Signet Ring thumbnail 1
Signet Ring thumbnail 2
Image of Gallery in South Kensington
On display at V&A South Kensington
Jewellery, Rooms 91, The William and Judith Bollinger Gallery

Signet Ring

1400-1500 (made)
Artist/Maker
Place of origin

This ring would have been used as a signet, pressed into hot wax to seal a letter or packet. Personal seals (secreta) provided an essential legal safeguard and were used to witness documents such as wills, deeds of gift, loans and commercial documents, personal letters and land indentures.

Signet rings could be engraved with a coat of arms or crest, an initial, a merchant's mark (a geometric symbol used to mark goods or personal belongings), or a personal symbol. Sixteenth and seventeenth century portraits show signet rings worn on the forefinger or thumb, presumably to make it easy to apply the ring to the wax by turning the hand. They were items of jewellery with a practical function but the use of precious metals and engraved hardstones indicates that they were also signs of status.

The bezel of this ring is engraved with a falcon in a fetterlock, a design which was previously used by Edward IV.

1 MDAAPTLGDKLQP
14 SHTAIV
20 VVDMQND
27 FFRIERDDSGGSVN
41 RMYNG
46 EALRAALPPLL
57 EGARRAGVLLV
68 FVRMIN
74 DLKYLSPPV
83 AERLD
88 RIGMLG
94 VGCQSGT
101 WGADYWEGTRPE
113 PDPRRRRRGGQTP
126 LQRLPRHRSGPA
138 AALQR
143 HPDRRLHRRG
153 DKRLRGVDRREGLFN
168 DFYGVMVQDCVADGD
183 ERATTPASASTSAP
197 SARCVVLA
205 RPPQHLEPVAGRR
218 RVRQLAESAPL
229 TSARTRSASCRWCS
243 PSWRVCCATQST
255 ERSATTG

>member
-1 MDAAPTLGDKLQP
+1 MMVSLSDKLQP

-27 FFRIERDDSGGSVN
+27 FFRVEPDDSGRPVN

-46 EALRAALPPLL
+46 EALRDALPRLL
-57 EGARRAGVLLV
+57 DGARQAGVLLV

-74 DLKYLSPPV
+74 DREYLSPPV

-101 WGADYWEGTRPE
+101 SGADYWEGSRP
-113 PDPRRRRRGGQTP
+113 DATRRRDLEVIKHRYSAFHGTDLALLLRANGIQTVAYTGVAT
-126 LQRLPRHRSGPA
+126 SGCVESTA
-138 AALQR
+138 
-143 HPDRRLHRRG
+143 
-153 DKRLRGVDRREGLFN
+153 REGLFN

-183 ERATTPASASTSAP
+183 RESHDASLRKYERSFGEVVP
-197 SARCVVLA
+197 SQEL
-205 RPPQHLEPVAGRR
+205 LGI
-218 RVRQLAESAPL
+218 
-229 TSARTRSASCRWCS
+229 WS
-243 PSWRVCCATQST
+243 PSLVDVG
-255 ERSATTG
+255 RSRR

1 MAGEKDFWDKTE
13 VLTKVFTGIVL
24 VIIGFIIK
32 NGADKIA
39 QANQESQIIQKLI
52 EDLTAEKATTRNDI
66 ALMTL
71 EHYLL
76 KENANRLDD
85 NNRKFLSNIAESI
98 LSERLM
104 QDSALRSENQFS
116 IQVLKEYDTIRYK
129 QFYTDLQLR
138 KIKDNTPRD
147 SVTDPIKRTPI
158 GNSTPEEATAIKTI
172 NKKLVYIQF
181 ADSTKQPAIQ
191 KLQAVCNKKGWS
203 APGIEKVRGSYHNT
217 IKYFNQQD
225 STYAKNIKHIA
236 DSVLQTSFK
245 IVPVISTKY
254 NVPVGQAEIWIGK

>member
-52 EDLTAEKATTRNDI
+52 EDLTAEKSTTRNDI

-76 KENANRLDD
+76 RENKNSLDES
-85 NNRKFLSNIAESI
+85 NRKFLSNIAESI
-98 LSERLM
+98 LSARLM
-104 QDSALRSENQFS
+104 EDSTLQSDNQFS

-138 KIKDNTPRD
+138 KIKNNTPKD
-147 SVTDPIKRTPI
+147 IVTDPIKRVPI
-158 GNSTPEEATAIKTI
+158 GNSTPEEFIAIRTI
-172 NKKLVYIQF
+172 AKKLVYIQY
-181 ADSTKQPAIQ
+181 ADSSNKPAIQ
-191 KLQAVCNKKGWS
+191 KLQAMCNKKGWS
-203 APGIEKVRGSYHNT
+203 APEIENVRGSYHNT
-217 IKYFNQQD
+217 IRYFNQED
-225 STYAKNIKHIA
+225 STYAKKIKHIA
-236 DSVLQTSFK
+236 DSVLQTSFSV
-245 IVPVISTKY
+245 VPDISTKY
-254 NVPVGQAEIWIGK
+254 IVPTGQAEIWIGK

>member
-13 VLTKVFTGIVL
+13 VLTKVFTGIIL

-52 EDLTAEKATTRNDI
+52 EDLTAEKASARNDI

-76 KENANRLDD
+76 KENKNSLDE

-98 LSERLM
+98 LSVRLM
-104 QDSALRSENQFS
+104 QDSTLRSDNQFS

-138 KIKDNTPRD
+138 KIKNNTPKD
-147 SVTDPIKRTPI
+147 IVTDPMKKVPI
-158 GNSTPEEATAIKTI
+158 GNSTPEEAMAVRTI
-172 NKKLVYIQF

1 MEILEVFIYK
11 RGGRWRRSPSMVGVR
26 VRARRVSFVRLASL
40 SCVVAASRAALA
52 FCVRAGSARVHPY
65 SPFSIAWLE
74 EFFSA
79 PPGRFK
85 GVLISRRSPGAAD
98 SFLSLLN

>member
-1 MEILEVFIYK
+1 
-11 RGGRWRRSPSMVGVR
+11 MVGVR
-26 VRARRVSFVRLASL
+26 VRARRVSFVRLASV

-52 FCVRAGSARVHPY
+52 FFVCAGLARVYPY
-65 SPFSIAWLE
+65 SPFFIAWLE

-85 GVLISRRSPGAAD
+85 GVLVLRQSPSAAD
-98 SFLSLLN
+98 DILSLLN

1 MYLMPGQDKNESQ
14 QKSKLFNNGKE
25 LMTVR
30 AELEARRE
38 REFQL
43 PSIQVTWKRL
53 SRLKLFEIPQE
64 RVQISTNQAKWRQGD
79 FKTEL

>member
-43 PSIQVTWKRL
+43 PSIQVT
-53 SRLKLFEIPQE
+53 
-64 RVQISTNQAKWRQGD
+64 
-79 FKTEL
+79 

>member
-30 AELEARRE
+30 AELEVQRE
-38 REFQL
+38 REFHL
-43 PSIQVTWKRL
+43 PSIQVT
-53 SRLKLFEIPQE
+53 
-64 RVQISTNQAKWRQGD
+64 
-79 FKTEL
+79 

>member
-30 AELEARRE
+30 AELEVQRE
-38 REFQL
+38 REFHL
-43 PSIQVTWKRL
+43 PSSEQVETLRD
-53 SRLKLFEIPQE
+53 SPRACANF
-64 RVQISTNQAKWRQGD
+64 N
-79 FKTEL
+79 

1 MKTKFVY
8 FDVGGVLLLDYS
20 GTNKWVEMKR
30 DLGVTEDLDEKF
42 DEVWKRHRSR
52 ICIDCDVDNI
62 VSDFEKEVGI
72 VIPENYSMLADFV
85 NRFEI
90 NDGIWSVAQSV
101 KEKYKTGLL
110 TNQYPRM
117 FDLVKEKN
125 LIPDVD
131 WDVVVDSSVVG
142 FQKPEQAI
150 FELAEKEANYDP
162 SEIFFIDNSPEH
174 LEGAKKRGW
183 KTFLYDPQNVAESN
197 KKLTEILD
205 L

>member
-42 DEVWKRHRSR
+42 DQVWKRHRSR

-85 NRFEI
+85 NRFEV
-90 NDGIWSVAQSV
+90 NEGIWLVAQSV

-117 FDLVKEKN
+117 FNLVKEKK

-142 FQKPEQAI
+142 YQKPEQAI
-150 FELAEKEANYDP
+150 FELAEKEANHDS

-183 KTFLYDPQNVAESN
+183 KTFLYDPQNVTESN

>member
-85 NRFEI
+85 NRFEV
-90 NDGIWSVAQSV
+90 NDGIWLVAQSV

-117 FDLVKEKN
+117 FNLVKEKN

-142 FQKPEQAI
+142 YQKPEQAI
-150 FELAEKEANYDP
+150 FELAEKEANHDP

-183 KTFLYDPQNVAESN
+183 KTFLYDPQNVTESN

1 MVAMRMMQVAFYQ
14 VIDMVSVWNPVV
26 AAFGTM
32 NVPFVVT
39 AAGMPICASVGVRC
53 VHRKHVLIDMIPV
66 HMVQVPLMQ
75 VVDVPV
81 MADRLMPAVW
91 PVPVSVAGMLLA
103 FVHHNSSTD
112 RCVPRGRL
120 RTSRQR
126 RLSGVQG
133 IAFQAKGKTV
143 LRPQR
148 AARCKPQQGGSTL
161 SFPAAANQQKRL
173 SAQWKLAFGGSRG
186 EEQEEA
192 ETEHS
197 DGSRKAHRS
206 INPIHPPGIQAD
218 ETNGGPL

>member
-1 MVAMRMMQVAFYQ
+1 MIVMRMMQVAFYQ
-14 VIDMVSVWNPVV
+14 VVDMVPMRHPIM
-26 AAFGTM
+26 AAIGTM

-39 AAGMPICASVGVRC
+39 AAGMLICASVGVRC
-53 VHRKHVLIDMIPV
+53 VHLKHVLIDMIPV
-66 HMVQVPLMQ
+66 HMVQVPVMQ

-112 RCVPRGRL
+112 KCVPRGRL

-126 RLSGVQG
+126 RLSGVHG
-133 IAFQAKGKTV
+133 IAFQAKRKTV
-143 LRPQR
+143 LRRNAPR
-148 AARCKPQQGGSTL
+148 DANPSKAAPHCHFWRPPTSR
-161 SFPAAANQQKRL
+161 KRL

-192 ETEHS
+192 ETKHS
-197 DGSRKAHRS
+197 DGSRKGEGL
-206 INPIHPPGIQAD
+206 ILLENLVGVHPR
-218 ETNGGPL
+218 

Object details
Categories
Object type
Materials and techniques
Engraved gold
Brief description
Gold signet ring with a circular bezel engraved with a falcon in a fetterlock, England, 1400-1500.
Physical description
Gold signet ring with a circular bezel engraved with a falcon (?) in a fetterlock.
Dimensions
  • Height: 2.5cm
  • Width: 2.5cm
  • Depth: 1.4cm
Credit line
Given by Dame Joan Evans
Historical context
The badge of falcon and fetterlock is associated with the House of York, but the ring is too late to have a direct connection with Edmund de Langley, Duke of York (1341-1402)
Subjects depicted
Association
Summary
This ring would have been used as a signet, pressed into hot wax to seal a letter or packet. Personal seals (secreta) provided an essential legal safeguard and were used to witness documents such as wills, deeds of gift, loans and commercial documents, personal letters and land indentures.



Signet rings could be engraved with a coat of arms or crest, an initial, a merchant's mark (a geometric symbol used to mark goods or personal belongings), or a personal symbol. Sixteenth and seventeenth century portraits show signet rings worn on the forefinger or thumb, presumably to make it easy to apply the ring to the wax by turning the hand. They were items of jewellery with a practical function but the use of precious metals and engraved hardstones indicates that they were also signs of status.



The bezel of this ring is engraved with a falcon in a fetterlock, a design which was previously used by Edward IV.

Collection
Accession number
M.205-1975

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Record createdFebruary 15, 2006
Record URL
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